Florida – Every Ash Wednesday from now til Death

This empathic piece of fiction was written in class this morning, the day following the school shooting in Parkland, Florida. For the prompt, we were to select a postcard and I picked the one pictured above. I hope the recording isn’t too slow to load. I use video from my phone because to convert an iPhone audio requires a laborious trip through iTunes and a widget on WordPress which would cost me $13/month (?!!!). This time, I’ve written out the prompt-response as well. Virtually everything written here is made up and the fact that my imagined scene happens in a wintry clime ought to drive home that fact. That I can so easily render a scene like this speaks to the abysmal failure of our government to control guns.

 

Every Ash Wednesday from Now Til Death

Heather’s face made the front page. The ash mark more strike than dot, a face crunched in grief. A lost child. A lost child. Another headline. More bodies to count.

Bodies. Children. The teacher who dies saving a teenager or two. Even the sight, crisis over, of high school students filing out of the building with their hands up crushes the spirit.

This is who we are. This is it. Automatic rifles for everyone! Anyone! A soul-less party paralyzed by the Almighty NRA dollar. Let’s pray.

No really. Let’s pray. The profusion of lilies along the altar and lining the steps up to the altar sweeten the air to a sickening degree. The lovely trumpet shapes, the silky pure white, no defense against the death rot sure to come. To the petals, which will shrivel and brown in decline, to the child in the casket, who will shrivel and brown, and to the priest, and to each and everyone of us sitting there.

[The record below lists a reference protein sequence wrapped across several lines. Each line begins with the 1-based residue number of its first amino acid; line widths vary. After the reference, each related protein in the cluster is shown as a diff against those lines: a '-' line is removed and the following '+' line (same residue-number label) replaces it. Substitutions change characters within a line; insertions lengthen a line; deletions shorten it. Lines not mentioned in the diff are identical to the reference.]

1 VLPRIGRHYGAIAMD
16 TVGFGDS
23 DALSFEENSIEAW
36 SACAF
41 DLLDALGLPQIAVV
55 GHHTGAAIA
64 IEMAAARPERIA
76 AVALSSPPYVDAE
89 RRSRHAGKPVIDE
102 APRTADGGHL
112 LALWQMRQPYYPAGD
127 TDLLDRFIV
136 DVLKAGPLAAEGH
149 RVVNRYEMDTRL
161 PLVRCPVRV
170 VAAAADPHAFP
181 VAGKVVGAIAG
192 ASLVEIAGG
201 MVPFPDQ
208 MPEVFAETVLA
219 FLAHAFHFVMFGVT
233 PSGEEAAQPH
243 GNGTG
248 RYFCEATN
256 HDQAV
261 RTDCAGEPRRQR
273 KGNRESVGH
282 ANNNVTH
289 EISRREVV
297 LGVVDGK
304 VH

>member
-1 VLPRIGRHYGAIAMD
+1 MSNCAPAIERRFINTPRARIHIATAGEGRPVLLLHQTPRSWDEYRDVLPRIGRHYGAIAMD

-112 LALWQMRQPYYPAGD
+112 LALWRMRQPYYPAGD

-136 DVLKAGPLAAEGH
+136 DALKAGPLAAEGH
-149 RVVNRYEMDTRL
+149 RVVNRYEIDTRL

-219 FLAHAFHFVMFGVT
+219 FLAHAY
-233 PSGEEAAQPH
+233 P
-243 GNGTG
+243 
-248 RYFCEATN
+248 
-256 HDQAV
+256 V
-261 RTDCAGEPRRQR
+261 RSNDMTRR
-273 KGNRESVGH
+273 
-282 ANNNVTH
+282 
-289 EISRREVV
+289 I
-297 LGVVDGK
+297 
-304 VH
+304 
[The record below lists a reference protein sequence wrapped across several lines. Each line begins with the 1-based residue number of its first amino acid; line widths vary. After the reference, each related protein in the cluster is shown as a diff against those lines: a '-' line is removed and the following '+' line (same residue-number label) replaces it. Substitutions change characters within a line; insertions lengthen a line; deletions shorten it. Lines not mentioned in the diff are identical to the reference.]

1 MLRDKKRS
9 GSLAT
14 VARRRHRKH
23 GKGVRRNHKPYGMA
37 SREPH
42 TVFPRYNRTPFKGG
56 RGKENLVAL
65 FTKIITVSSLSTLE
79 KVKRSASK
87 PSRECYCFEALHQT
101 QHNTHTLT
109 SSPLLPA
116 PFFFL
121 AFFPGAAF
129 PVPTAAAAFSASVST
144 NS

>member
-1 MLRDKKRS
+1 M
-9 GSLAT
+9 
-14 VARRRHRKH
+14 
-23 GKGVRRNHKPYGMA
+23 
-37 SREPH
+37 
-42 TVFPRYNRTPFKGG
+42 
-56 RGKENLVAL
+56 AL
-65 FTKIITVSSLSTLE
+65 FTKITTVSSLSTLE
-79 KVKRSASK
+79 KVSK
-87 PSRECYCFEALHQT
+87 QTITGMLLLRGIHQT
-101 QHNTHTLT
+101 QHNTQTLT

The priest comes out without his usual sturdy authority, climbing the lectern in a weary resistance. What shall he preach? That God has ways we know not? That He takes the good ones early? That faith will restore even them that despair.

Tilly and Glenda sit in front of me. They didn’t know Drew very well. I, not at all. The fact that I am separated by four or more degrees might make me feel an intruder were it not for the fact that the wreckage rained down by a hail of automatic bullets hit all of us, hit our entire high school body. While some, like Drew’s poor parents, pay a bigger and everlasting price, not a single parent of a child at the high school and not a single high school student emerged unscathed.

The priest clears his throat. Whimpers can be heard and choked sobs from up front.

“It is easy,” he says, “to have faith when the sun is shining. When the tidings are glad, how smooth the extension of our hands, one to the other. When our tables sag with bounty, it’s no challenge to acknowledge the bounty of Our Lord. But in times of darkness, when every message is soaked in tears or blood or both, that is when we are tested. That is when our faith must rise up and meet God’s mercy.”